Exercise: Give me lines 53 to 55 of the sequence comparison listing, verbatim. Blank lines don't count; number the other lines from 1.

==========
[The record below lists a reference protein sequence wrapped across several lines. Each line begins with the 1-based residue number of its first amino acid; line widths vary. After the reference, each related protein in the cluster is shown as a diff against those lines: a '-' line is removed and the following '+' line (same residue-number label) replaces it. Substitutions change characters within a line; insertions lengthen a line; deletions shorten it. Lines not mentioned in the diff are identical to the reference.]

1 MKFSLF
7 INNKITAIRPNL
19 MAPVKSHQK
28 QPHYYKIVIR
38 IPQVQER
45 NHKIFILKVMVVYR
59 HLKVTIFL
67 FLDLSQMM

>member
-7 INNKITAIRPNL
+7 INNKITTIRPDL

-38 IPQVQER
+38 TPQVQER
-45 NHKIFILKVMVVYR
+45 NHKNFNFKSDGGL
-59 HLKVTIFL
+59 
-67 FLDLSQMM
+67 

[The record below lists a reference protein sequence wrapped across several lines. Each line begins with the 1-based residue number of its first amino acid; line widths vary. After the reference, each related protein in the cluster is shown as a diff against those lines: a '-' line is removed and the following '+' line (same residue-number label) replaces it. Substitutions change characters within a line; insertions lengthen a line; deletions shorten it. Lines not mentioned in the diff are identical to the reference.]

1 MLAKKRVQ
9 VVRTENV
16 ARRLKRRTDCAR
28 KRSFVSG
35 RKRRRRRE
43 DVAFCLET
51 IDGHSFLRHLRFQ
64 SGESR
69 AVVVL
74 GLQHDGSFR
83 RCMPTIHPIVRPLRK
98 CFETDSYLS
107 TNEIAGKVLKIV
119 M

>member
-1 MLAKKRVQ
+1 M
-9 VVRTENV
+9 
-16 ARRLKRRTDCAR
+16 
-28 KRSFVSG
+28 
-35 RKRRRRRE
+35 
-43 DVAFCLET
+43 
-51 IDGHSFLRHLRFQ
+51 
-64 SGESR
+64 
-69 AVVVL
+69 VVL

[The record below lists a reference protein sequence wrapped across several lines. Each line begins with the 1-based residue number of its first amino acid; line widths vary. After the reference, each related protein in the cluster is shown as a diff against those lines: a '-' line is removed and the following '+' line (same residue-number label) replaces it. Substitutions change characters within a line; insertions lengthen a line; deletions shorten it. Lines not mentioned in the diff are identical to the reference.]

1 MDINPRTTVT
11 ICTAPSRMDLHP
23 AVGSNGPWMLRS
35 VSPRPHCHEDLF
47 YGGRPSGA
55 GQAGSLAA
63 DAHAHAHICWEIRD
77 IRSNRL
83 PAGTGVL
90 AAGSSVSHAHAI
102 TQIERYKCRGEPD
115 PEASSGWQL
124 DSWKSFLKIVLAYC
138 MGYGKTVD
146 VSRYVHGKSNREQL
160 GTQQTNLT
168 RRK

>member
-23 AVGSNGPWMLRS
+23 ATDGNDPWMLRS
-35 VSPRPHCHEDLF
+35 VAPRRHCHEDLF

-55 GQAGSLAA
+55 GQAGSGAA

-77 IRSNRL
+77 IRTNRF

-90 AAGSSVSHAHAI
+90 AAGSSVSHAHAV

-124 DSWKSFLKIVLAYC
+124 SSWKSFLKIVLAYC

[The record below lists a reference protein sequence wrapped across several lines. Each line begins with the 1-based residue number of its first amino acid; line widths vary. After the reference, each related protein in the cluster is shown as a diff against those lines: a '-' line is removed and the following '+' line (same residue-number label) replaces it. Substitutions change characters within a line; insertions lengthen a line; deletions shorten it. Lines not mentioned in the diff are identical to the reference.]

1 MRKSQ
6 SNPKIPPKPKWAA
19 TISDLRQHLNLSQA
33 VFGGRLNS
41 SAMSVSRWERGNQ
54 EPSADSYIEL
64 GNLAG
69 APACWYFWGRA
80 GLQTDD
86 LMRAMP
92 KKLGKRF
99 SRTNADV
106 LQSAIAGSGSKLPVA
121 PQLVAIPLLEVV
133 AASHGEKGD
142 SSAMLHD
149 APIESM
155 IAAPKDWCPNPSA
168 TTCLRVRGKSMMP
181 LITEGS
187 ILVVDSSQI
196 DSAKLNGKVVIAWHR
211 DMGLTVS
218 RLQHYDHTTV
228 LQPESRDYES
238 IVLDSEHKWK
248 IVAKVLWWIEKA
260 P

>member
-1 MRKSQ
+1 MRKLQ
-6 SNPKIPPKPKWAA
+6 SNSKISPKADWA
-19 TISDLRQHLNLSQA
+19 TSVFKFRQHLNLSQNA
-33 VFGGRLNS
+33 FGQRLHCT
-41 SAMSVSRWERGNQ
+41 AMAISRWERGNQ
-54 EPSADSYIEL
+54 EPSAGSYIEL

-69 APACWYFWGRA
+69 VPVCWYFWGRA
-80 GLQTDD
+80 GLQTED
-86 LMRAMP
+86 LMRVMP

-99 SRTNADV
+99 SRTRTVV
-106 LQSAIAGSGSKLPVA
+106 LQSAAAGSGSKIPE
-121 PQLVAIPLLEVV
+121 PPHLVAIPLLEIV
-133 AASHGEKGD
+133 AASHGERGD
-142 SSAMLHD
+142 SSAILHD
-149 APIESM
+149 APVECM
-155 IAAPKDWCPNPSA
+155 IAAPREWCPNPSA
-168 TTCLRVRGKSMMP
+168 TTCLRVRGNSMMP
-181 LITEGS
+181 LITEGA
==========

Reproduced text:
-69 AVVVL
+69 VVL

[The record below lists a reference protein sequence wrapped across several lines. Each line begins with the 1-based residue number of its first amino acid; line widths vary. After the reference, each related protein in the cluster is shown as a diff against those lines: a '-' line is removed and the following '+' line (same residue-number label) replaces it. Substitutions change characters within a line; insertions lengthen a line; deletions shorten it. Lines not mentioned in the diff are identical to the reference.]